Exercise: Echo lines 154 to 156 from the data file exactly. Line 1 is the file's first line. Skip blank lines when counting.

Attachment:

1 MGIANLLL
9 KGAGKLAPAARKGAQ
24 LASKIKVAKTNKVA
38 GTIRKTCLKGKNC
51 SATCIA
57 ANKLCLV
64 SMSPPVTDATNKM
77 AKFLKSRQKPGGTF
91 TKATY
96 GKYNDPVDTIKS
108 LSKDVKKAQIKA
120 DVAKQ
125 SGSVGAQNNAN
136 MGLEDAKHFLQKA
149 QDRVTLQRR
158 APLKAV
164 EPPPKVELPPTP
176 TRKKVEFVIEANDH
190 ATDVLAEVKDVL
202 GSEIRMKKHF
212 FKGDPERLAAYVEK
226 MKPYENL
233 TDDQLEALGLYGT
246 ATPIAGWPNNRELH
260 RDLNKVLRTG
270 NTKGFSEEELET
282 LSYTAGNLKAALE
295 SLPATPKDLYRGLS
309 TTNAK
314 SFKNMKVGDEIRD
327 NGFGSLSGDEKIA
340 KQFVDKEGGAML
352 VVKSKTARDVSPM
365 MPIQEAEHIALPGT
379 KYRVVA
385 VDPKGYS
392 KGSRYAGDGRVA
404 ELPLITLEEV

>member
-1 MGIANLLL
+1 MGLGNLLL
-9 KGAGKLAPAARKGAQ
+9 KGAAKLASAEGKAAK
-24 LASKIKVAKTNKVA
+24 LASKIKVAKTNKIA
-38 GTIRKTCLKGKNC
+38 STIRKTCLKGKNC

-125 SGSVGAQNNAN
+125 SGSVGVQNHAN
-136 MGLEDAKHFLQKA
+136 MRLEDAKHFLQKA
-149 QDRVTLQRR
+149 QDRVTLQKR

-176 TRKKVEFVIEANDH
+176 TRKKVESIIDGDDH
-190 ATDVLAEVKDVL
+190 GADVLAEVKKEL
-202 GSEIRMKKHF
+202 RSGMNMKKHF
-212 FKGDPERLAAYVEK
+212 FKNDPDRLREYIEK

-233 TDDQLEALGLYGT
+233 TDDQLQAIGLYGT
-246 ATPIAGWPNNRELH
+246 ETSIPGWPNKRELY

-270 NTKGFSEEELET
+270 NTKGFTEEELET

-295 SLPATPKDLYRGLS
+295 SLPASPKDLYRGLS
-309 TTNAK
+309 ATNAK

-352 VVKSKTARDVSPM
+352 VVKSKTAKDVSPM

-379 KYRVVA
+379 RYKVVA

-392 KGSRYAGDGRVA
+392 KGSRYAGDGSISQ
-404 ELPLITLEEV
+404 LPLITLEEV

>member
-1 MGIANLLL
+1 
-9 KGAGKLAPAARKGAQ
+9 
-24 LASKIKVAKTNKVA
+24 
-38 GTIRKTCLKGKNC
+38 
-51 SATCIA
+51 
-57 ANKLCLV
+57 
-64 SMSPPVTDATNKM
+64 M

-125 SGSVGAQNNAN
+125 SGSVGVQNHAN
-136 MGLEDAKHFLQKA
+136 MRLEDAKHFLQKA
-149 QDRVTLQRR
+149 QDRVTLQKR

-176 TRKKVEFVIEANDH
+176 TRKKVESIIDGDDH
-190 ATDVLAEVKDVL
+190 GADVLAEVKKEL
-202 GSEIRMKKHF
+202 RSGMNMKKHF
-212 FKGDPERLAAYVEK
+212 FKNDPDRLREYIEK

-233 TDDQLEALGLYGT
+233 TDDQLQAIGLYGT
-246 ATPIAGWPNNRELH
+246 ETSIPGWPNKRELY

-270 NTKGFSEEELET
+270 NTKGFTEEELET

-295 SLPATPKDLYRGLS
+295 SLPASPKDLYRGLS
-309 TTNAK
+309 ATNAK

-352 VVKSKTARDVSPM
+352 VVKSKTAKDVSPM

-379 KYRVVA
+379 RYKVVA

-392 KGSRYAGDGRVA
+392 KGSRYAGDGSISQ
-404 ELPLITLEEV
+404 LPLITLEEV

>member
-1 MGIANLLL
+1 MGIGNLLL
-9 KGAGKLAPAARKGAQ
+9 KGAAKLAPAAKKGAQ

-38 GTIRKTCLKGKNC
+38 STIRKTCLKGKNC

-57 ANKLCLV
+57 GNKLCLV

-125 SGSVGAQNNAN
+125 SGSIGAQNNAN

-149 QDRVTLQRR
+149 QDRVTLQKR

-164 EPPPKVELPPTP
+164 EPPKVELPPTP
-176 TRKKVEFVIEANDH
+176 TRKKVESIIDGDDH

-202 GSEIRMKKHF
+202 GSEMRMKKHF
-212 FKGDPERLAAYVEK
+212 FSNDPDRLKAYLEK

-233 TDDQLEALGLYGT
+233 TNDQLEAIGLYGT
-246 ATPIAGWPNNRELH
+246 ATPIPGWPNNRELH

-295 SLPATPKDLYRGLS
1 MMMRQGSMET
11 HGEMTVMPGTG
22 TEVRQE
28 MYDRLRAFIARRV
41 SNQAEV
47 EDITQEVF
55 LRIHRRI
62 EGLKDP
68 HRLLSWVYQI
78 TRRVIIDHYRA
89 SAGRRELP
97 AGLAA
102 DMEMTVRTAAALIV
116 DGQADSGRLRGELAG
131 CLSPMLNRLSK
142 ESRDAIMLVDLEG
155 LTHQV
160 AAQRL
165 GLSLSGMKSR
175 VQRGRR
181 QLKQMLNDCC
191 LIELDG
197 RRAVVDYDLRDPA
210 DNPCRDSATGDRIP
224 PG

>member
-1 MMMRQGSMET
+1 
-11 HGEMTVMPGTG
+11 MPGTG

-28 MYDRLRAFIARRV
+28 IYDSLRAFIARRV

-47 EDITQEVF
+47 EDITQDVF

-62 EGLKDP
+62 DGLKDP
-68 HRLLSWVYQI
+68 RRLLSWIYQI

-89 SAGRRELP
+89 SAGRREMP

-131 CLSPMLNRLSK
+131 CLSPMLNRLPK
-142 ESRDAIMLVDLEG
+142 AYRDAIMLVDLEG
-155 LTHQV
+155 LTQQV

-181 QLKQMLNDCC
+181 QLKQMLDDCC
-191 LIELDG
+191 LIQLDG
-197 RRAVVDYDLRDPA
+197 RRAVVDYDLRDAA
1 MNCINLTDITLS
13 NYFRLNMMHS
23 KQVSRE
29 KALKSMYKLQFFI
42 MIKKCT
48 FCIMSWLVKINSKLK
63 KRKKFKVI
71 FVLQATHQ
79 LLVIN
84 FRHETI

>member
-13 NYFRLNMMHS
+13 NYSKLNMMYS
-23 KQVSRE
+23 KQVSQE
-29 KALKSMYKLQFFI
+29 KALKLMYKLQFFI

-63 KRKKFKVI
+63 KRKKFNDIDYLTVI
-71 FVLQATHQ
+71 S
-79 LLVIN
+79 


11 HGEMTVMPGTG
22 TEVRQE
28 MYDRLRAFIARRV